Bassets are NOT terriers, and never go into dens to dispatch a quarry! (Fighters they are not). They are bred with short legs so they're easy for hunters to work with. Rabbits were their main quarry, and when a rabbit is chased by dogs at high speed, they go for their dens underground OR run madly away at high speed, and don't circle back (if they circle back, a fast hound might "cut the corner", and have a good chance of catching the rabbit).

But, if the Basset is in pursuit, the rabbit will usually circle back around, giving the hunters two or more chances to shoot them. Also, if the rabbit goes to ground, a deep baying Basset hound or two, will sometimes scare them back out of the den, at it's other entrance, so again the hunters have another shot at it.

The Bassets we have today, have been bred for still shorter leg length because it's "cute", but originally, their slow speed when they worked rabbits, was the reason for their limited leg length.

I completely agree with you about the gross exaggeration that has gone on in several of the pure breeds. Pugs and Bulldogs can't breathe worth a damn because of their pushed in noses. Bulldogs can't give birth normally (only by C section) now, because the heads of the puppies are so big. The list goes on and on.

I love pure breeds because you have a much better idea of the kind of dog the puppy will grow up to be. The genetic problems from in-breeding by foolish breeders, has done some real damage, though.



Aliantha  Sunday Sep 2 10:50 PM

Genetic defects occur in non pure bred animals too.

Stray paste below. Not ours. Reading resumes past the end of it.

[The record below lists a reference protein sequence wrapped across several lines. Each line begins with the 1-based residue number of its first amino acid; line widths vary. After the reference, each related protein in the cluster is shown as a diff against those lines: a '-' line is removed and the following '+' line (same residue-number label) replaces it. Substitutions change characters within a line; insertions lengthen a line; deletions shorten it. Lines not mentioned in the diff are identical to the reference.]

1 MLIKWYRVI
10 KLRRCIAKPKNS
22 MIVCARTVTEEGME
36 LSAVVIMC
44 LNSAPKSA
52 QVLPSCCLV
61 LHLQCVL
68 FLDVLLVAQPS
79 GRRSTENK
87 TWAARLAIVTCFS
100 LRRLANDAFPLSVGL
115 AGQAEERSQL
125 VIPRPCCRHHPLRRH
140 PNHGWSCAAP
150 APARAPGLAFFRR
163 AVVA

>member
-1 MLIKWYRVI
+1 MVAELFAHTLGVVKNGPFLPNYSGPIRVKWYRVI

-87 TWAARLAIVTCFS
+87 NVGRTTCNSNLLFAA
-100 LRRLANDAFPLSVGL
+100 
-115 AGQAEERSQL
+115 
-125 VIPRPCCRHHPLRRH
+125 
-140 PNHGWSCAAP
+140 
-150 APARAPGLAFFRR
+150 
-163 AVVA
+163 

We have a large dog which is about 1/4 ridgeback. She's a beautiful dog, but the ridge area of the dogs can be susceptible to developing cysts, and if your dog has this issue, it's normally ok when the dog is younger, but as the dog gets older, the cysts will get worse and will likely become cancerous which will most likely lead to a shorter life span.

Our Cleo gets cysts in her ridge area which normally just go away after a couple of weeks if we lance and drain them, but we've had to face the fact that we'll probably lose her way before we're ready to, and also that she needs to be desexed in order to do our bit towards not promoting this problem which has been sad too. We didn't want to breed her often. Just once so that Max could have the joy of playing with a litter of puppies when he's young. Anyway, not going to happen now, but that's life.

It's sad because we never have pure bred pets for the very reasons that have been mentioned above. Apparently no animal is safe really. You just have to take your chances if you're an animal lover, and then deal with the outcomes.



Adak  Monday Sep 3 04:59 AM

Yes, the gene that gives Ridgebacks (both Rhodesian and Thai), their backward angled hair ridge, is associated with this cyst and cancer problem.

It's like all white Danes, etc., the same gene that gives them the all-white color gives them a much higher probability for allergies and deafness. Sometimes the allergies are so severe, the dog has to be euthanized, out of mercy.



Sundae  Monday Sep 3 04:58 PM

I have to face facts that Diz apparently has a life expectancy of 8-10 years.
Didn't know that when I adopted both my boys, but I still would have done anyway.

I've had him for five years now and had more cuddles and snuggles and cat-love than I could ever have expected. Swings and roundabouts. Singas came from a very small gene pool. Luckily no mutation so far, just not long lived.

Mia-cat was 17 on Friday. I give her cuddles and snuggles and she still comes back to me. She waows, but she comes back. All cats - unless feral - should be grabbed at. I like to think I've enlivened her twilight years.



Razzmatazz13  Monday Sep 3 06:13 PM

Aw, Sundae... here's hoping he sticks around extra long just to prove everyone wrong

I think animals who have extra lovins' live longer anyway... that's been our experience so far.



Aliantha  Monday Sep 3 06:40 PM

Yeah, our much loved Dane cross lived for 13 years which is highly unusual. Normally 10 would be the outside limit for a giant breed.